Winner of the 2018 James Beard Foundation Cookbook Award in "International" category
Finalist for the 2018 International Association of Culinary Professionals (IACP) Book Awards
A collection of 100 recipes for regional Mexican food from the popular San Francisco restaurant.
The true spirit, roots, and flavors of regional Mexican cooking—from Puebla, Mexico City, Michoacán, the Yucatán, and beyond--come alive in this cookbook from Gonzalo Guzman, head chef at San Francisco restaurant Nopalito. Inspired by food straight from the sea and the land, Guzman transforms simple ingredients, such as masa and chiles, into bright and flavor-packed dishes.
The book includes fundamental techniques of Mexican cuisine, insights into Mexican food and culture, and favorite recipes from Nopalito such as Crispy Red Quesadillas with Braised Pork and Pork Rinds; Toasted Corn with Crema, Ground Chile, and Queso Fresco; Tamales with Red Spiced Sunflower Seed Mole; and Salsa-Dipped Griddled Chorizo and Potato Sandwiches. Capped off by recipes for cocktails, aqua frescas, paletas, churros, and flan—Nopalito is your gateway to Mexico by way of California. This is a cookbook to be read, savored, and cooked from every night.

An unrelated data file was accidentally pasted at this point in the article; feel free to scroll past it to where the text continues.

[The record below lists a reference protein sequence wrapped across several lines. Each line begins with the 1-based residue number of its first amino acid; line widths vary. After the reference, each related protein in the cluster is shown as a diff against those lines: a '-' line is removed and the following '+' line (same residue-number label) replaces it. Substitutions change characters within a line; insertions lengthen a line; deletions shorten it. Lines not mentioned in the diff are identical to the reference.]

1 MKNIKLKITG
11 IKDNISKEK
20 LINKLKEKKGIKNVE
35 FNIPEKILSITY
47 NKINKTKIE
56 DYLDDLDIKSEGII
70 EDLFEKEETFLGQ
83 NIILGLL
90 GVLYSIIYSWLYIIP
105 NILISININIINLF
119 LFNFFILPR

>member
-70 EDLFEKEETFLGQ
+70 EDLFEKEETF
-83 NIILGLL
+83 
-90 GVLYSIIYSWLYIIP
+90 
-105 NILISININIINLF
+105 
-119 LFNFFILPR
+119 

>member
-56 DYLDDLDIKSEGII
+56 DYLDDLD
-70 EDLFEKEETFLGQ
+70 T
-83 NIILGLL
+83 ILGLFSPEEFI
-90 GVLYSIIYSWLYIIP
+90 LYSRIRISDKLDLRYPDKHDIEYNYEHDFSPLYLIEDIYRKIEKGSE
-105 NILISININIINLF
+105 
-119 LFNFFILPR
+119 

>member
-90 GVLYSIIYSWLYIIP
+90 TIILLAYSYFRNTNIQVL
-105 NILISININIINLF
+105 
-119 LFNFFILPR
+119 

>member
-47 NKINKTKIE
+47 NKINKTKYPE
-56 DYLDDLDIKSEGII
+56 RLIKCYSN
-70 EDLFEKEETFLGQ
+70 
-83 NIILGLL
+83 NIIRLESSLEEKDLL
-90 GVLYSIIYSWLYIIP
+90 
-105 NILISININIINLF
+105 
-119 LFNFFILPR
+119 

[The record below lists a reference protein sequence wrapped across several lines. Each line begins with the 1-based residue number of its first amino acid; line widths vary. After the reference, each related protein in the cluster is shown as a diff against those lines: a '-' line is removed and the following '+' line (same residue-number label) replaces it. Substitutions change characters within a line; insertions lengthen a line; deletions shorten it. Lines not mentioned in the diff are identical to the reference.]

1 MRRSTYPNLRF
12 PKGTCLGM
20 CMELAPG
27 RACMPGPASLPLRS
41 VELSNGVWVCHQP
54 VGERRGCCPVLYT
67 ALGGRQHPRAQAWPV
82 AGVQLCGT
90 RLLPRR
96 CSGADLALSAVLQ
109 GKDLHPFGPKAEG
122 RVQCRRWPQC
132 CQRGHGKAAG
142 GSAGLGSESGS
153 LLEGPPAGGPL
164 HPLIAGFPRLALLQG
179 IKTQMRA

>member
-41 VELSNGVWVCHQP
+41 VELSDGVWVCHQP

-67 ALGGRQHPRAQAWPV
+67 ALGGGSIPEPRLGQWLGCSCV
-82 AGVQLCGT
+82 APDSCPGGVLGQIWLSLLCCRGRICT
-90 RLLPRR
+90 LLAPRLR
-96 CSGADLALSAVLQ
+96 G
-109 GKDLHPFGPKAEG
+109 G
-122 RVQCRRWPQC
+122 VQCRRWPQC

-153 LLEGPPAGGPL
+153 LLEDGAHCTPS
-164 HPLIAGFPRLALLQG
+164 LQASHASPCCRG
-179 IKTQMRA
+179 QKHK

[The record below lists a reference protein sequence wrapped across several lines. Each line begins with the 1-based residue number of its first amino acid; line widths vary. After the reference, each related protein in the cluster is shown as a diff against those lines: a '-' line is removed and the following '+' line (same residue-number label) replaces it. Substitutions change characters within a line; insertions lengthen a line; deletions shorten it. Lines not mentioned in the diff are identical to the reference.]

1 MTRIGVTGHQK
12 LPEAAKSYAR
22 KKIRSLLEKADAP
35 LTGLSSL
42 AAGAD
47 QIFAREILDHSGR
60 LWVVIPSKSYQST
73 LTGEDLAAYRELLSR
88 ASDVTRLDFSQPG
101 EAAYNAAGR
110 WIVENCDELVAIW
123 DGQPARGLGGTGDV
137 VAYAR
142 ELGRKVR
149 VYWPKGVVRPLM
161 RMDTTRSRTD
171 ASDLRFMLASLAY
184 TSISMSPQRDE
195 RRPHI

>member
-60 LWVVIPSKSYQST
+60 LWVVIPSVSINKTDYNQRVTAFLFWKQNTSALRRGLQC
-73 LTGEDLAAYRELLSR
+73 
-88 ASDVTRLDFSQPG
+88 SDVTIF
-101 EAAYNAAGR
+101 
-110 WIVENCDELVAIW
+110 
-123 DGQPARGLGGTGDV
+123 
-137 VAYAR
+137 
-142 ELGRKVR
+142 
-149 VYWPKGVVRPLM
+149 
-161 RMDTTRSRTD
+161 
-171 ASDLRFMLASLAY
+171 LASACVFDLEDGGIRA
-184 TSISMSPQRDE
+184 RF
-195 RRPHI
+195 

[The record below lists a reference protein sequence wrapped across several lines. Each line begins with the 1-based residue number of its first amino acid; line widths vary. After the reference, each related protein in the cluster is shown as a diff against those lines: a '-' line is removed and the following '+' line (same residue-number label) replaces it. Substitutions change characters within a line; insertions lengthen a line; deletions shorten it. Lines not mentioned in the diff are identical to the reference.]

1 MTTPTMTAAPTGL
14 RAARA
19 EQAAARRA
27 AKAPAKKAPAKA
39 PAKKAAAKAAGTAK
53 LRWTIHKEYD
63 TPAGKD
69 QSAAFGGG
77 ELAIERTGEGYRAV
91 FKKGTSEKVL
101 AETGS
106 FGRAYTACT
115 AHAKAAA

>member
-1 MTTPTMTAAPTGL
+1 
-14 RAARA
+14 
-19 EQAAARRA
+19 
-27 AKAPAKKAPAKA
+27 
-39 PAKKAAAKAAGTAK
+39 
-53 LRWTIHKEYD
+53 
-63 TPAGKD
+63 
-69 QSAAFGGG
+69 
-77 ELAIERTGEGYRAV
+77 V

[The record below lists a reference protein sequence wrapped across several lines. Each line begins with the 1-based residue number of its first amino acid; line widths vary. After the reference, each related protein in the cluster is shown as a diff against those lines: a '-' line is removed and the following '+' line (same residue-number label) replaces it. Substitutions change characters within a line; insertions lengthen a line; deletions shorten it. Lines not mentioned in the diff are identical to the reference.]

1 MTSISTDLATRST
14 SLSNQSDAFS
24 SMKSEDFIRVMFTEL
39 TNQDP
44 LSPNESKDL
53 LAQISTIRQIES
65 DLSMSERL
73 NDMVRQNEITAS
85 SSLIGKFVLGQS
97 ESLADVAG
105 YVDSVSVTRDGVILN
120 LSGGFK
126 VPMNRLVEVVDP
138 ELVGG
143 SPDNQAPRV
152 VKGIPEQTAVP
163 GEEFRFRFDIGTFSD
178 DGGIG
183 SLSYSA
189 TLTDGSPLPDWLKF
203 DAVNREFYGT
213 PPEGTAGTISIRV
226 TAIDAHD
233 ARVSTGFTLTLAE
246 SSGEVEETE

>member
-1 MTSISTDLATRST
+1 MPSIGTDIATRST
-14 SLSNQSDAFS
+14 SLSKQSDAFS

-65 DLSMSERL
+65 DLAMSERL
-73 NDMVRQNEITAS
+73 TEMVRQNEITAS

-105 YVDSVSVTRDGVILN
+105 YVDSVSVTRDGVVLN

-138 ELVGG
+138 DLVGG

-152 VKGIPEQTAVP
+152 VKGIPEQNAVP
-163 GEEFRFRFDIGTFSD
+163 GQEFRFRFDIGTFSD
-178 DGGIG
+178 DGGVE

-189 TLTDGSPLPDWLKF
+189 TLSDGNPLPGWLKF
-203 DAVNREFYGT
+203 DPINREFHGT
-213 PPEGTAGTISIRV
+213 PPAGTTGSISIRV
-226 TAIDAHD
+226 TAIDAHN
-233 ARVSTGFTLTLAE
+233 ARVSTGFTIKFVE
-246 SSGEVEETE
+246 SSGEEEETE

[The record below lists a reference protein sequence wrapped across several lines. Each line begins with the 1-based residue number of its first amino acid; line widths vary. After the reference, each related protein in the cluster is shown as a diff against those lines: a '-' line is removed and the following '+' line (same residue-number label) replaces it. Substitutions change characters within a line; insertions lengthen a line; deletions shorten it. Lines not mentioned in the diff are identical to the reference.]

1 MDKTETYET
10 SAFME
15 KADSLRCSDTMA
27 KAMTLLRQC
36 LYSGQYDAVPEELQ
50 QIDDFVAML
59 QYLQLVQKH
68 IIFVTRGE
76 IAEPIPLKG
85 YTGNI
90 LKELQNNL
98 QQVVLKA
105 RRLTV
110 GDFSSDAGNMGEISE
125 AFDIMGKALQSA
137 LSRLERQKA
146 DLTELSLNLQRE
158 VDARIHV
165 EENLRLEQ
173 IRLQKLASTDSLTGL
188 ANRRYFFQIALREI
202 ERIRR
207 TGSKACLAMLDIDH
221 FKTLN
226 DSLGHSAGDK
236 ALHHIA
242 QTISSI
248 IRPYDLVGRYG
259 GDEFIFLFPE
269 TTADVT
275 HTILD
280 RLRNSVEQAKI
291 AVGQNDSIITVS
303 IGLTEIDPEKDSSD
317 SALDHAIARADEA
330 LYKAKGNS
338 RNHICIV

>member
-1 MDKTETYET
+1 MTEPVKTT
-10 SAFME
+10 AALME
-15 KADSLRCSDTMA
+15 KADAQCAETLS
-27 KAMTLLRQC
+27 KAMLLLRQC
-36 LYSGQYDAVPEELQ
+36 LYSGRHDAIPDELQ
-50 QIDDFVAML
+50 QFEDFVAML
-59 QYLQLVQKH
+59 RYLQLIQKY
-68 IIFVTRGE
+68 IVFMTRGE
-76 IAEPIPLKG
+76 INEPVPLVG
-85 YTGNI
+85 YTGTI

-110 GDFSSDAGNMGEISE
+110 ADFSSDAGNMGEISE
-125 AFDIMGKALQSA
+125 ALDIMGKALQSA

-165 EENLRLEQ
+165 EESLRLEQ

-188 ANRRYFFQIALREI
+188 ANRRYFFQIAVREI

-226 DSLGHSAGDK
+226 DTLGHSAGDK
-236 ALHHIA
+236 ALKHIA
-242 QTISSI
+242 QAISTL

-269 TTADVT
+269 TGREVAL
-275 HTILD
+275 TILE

Guzm n, chef at the Nopalito restaurants in San Francisco and native of the village of Catemaco in Veracruz, displays refreshing lack of pretension in this personal selection of 100 dishes that "have made the deepest impressions" on him. Chapter introductions are informative: "In the Mexican Kitchen," for example, lays out three pillars of Mexican cooking (growing your own food, preserving food, using every scrap), and another piece describes how salsa writes a chef's culinary biography. A primer on chiles and a guide to making masa are useful beyond the scope of this book. These dishes may be "humble," but the author's claim that many "are designed for easy weeknight home cooking" is often contradicted. The recipe for quesadillas rojas con chicharr nes requires the pork to braise for two hours, and readers will have to turn elsewhere to make salsa, ancho-corn tortillas (store bought is permitted), and pork rinds. Birria de res (a silky short rib stew with tomatoes) and enchiladas de mole poblano should be made a day in advance. The few simple sweets include camote enmielado, a sweet potato simmered in spiced syrup for an hour. The author's welcoming affect and sure hand offer much-needed balance to these rewarding but sometimes challenging recipes.